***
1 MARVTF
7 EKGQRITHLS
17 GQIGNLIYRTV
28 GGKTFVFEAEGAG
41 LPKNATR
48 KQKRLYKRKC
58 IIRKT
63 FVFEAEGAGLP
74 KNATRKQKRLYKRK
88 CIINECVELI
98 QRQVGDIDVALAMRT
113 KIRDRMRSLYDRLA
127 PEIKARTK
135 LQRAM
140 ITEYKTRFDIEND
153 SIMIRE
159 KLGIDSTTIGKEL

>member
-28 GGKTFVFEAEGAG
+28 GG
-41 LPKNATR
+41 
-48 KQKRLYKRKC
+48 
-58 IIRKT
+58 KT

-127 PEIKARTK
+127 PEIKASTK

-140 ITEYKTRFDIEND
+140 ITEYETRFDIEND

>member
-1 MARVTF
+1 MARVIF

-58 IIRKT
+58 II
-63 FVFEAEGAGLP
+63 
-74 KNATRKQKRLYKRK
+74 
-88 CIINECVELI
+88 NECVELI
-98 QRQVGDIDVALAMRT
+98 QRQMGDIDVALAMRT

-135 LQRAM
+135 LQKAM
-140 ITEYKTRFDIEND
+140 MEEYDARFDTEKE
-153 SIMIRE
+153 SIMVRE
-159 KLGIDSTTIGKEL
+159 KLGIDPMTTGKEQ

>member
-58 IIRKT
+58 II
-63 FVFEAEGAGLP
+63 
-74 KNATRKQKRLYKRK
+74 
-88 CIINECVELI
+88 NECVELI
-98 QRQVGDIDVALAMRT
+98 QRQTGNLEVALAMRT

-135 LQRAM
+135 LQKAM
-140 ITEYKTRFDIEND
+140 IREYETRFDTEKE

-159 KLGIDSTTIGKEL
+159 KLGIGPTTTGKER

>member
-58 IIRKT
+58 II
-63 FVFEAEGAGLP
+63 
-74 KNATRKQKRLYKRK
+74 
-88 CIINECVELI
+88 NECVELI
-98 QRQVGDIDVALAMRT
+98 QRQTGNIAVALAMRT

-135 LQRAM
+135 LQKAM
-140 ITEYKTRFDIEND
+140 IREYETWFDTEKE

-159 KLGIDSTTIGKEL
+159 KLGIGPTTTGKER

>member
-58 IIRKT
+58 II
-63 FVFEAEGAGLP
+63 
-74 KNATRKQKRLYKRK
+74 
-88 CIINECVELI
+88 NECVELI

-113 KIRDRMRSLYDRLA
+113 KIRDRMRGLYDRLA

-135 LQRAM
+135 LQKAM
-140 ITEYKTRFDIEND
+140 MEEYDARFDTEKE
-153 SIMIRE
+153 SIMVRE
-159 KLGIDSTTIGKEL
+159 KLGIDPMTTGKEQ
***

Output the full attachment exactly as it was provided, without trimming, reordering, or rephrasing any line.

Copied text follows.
1 MARVTF
7 EKGQRITHLS
17 GQIGNLIYRTV
28 GGKTFVFEAEGAG
41 LPKNATR
48 KQKRLYKRKC
58 IIRKT
63 FVFEAEGAGLP
74 KNATRKQKRLYKRK
88 CIINECVELI
98 QRQVGDIDVALAMRT
113 KIRDRMRSLYDRLA
127 PEIKARTK
135 LQRAM
140 ITEYKTRFDIEND
153 SIMIRE
159 KLGIDSTTIGKEL

>member
-28 GGKTFVFEAEGAG
+28 GG
-41 LPKNATR
+41 
-48 KQKRLYKRKC
+48 
-58 IIRKT
+58 KT

-127 PEIKARTK
+127 PEIKASTK

-140 ITEYKTRFDIEND
+140 ITEYETRFDIEND

>member
-1 MARVTF
+1 MARVIF

-58 IIRKT
+58 II
-63 FVFEAEGAGLP
+63 
-74 KNATRKQKRLYKRK
+74 
-88 CIINECVELI
+88 NECVELI
-98 QRQVGDIDVALAMRT
+98 QRQMGDIDVALAMRT

-135 LQRAM
+135 LQKAM
-140 ITEYKTRFDIEND
+140 MEEYDARFDTEKE
-153 SIMIRE
+153 SIMVRE
-159 KLGIDSTTIGKEL
+159 KLGIDPMTTGKEQ

>member
-58 IIRKT
+58 II
-63 FVFEAEGAGLP
+63 
-74 KNATRKQKRLYKRK
+74 
-88 CIINECVELI
+88 NECVELI
-98 QRQVGDIDVALAMRT
+98 QRQTGNLEVALAMRT

-135 LQRAM
+135 LQKAM
-140 ITEYKTRFDIEND
+140 IREYETRFDTEKE

-159 KLGIDSTTIGKEL
+159 KLGIGPTTTGKER

>member
-58 IIRKT
+58 II
-63 FVFEAEGAGLP
+63 
-74 KNATRKQKRLYKRK
+74 
-88 CIINECVELI
+88 NECVELI
-98 QRQVGDIDVALAMRT
+98 QRQTGNIAVALAMRT

-135 LQRAM
+135 LQKAM
-140 ITEYKTRFDIEND
+140 IREYETWFDTEKE

-159 KLGIDSTTIGKEL
+159 KLGIGPTTTGKER

>member
-58 IIRKT
+58 II
-63 FVFEAEGAGLP
+63 
-74 KNATRKQKRLYKRK
+74 
-88 CIINECVELI
+88 NECVELI

-113 KIRDRMRSLYDRLA
+113 KIRDRMRGLYDRLA

-135 LQRAM
+135 LQKAM
-140 ITEYKTRFDIEND
+140 MEEYDARFDTEKE
-153 SIMIRE
+153 SIMVRE
-159 KLGIDSTTIGKEL
+159 KLGIDPMTTGKEQ